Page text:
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Monday, November 4, 2013

The Frustrations of Being a Publisher of Positive Black Fiction

I’ve been running a publishing company out of my bedroom for the past ten going on eleven years. And it’s been a challenge. But the hardest part about being a Black businessman isn’t writing stories. It isn’t publishing books. It isn’t promoting books. And it isn’t even selling books. It’s trying to rally support from the Black community.

The Black community is one of the hardest to sell on reading. I can get White and foreign customers excited about my books before I can get Black people excited about them. I can sell books to Whites and foreigners before I can sell them to Black people. And I got into the publishing business to reach my brothers and sisters.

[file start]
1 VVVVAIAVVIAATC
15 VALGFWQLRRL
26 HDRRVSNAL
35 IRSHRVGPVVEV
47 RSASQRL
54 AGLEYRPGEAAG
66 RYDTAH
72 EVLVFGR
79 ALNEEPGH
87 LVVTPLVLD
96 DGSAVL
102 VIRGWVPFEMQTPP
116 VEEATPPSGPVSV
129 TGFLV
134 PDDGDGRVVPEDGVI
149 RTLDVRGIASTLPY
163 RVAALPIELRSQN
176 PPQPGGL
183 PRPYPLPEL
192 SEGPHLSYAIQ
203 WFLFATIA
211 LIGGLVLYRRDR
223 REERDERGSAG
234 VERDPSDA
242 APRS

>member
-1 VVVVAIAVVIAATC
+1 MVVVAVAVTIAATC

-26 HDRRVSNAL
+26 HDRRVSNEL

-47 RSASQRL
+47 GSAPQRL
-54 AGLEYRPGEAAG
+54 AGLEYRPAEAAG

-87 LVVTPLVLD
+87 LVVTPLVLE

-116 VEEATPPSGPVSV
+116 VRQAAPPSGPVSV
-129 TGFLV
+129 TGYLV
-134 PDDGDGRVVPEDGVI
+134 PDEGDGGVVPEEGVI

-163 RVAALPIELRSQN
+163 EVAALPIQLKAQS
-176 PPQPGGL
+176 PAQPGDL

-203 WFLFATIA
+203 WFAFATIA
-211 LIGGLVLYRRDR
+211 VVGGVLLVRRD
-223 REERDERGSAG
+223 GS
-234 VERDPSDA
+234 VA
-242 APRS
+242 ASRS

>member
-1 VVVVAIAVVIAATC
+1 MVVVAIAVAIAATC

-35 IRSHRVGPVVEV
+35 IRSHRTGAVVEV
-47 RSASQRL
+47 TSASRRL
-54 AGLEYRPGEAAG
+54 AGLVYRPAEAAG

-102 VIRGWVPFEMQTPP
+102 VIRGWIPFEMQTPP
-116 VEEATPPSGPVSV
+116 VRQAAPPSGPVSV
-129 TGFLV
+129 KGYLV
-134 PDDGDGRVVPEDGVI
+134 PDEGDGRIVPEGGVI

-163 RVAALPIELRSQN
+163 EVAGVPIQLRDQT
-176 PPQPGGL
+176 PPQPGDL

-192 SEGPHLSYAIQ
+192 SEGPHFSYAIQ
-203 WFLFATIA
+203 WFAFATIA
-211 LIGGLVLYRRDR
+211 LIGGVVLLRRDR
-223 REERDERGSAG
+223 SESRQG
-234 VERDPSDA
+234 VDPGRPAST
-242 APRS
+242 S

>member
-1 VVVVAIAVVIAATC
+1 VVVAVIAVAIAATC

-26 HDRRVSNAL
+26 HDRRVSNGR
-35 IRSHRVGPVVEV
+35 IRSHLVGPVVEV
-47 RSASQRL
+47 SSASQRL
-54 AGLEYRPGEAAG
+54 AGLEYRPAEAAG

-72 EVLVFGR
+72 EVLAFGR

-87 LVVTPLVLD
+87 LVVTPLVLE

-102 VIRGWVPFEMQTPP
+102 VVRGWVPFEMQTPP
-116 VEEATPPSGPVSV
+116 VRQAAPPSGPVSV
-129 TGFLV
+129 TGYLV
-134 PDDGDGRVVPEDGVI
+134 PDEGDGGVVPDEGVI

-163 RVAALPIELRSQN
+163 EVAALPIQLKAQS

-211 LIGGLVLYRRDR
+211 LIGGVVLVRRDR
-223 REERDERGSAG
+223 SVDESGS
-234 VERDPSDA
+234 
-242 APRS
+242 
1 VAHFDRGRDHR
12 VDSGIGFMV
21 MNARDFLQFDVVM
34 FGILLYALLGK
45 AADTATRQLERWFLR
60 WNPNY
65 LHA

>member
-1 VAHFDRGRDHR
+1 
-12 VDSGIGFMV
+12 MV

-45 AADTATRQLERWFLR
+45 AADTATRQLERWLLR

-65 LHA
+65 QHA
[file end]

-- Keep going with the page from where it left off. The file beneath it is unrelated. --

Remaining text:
I've learned the one thing Black people hate to do is READ. That’s what makes it so hard for me to reach readers.

Listening to the stories of other Black businesspeople, I’m learning that the two biggest hurdles we encounter from African-American customers are resistance and apathy. When African-American customers are presented with a product that forces them to think and makes them to do work like books, they resist them.

And when they’re presented with books that present a different set of experiences than most African-Americans encounter like life in the ghetto they become apathetic. That’s what I believe makes people walk past the books I present to them.